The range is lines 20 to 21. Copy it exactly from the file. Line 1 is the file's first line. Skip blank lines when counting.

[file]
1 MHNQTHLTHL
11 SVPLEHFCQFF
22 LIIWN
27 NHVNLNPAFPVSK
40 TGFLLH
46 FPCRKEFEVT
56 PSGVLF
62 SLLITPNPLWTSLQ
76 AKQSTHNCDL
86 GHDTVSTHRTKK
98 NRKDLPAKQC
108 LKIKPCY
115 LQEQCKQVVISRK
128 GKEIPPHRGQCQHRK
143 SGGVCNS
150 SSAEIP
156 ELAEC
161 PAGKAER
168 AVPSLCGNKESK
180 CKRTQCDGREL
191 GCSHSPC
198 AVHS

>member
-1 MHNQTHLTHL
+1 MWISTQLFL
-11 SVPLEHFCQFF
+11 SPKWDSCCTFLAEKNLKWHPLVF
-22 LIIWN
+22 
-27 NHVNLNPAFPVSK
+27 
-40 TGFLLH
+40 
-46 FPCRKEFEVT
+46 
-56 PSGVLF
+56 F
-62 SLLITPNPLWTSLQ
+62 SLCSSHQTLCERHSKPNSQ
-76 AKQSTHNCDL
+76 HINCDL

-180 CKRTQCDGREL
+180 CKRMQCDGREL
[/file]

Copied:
180 CKRTQCDGREL
191 GCSHSPC